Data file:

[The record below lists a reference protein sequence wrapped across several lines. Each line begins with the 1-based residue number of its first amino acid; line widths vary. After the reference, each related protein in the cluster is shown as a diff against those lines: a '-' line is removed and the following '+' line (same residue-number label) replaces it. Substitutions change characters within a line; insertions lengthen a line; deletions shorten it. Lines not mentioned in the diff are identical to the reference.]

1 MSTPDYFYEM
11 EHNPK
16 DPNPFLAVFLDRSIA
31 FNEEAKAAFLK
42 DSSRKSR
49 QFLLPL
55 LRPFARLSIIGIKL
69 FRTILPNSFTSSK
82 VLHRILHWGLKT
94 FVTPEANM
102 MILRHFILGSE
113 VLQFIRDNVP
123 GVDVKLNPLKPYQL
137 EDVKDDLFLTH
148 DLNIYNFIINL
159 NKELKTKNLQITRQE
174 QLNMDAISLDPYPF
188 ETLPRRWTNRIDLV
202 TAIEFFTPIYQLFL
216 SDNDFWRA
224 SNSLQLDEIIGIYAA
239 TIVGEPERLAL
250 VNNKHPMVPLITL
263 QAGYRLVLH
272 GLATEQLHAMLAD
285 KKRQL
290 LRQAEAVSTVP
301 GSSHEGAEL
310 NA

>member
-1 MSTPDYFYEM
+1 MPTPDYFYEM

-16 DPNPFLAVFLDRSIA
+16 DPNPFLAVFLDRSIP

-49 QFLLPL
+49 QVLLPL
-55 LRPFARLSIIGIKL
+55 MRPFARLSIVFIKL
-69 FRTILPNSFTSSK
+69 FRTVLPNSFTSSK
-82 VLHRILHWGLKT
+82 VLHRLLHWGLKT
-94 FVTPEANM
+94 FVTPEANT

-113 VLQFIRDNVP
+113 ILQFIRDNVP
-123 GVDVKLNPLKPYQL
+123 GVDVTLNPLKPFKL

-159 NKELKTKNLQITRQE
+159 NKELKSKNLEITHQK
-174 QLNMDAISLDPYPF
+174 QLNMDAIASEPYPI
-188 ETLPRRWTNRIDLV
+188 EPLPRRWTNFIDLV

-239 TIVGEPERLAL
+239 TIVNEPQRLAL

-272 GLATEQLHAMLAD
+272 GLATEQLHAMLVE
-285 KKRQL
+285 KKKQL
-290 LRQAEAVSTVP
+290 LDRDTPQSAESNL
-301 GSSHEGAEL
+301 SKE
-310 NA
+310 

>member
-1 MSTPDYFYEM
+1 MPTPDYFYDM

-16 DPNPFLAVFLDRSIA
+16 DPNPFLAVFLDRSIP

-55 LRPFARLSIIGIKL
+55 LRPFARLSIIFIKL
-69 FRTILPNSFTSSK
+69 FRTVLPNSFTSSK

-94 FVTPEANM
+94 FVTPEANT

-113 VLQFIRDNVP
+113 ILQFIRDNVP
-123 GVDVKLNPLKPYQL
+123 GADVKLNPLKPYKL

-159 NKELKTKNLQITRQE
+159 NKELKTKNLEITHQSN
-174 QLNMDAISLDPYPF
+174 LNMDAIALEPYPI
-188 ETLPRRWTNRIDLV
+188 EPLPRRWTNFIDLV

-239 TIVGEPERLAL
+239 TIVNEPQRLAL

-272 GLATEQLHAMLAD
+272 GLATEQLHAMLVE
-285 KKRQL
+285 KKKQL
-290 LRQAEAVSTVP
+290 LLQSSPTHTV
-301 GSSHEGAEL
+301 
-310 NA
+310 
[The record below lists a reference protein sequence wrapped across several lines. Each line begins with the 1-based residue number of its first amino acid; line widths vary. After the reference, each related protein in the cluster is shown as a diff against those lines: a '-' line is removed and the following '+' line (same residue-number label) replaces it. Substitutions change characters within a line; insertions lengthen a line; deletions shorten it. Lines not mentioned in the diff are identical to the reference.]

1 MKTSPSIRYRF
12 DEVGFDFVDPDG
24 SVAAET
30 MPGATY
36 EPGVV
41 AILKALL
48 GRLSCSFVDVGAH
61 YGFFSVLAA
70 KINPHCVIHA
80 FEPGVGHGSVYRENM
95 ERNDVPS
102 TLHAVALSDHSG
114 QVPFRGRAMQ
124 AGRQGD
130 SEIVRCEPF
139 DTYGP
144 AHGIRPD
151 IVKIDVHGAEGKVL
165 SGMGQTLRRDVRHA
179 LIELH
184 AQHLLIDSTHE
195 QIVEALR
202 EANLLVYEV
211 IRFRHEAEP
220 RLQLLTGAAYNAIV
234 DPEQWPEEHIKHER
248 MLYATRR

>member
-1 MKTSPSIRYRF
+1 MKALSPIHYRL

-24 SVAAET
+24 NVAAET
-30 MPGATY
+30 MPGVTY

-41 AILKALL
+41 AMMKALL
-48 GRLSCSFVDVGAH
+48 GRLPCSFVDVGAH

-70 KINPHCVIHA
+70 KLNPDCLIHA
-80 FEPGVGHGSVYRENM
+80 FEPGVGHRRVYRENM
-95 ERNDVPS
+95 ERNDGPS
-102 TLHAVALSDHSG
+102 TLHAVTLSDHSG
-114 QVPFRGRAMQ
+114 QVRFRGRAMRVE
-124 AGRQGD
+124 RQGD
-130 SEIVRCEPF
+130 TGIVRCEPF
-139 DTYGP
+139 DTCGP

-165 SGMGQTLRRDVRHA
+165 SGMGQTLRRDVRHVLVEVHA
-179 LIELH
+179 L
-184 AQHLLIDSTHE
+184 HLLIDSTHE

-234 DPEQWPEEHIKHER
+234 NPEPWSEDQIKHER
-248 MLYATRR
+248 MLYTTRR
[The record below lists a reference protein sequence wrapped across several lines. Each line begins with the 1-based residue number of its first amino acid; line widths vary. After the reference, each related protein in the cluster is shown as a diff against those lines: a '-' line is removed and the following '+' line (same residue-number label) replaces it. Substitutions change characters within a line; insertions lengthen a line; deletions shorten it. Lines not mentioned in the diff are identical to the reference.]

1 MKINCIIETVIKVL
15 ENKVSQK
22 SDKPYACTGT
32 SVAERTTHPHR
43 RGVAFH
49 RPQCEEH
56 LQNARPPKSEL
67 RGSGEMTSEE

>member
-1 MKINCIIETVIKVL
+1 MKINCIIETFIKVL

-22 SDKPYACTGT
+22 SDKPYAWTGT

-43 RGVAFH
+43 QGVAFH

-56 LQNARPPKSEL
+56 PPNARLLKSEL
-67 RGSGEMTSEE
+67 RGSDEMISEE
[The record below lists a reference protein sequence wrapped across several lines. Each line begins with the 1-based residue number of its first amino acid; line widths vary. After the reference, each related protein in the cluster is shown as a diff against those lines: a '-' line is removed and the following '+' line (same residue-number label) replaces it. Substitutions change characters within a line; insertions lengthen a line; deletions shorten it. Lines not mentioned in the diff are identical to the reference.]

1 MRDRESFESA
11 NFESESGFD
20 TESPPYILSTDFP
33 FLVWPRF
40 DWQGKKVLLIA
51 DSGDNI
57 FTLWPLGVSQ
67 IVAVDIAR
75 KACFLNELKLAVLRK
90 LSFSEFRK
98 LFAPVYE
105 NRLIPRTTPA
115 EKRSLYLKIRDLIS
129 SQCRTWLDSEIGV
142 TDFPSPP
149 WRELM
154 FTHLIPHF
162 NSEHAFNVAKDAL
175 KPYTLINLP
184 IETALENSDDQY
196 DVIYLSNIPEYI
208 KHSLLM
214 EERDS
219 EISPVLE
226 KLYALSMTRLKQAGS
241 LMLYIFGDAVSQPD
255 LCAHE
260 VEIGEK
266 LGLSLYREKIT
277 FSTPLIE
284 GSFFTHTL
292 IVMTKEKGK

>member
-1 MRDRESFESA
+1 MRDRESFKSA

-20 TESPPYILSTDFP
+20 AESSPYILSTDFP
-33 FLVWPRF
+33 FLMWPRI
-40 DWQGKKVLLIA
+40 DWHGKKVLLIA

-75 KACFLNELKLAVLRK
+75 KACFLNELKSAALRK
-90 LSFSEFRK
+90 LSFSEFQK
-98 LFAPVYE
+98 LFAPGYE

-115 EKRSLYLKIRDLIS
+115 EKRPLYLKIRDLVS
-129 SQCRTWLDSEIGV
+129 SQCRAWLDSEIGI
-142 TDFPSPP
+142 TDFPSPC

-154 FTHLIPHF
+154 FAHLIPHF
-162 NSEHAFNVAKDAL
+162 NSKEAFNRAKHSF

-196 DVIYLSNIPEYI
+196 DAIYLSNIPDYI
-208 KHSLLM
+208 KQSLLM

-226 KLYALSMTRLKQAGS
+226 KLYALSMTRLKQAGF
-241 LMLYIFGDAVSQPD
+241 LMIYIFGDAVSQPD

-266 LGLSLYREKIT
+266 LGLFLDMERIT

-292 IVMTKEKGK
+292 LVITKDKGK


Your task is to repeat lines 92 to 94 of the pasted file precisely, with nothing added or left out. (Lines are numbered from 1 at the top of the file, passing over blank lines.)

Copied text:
+272 GLATEQLHAMLVE
-285 KKRQL
+285 KKKQL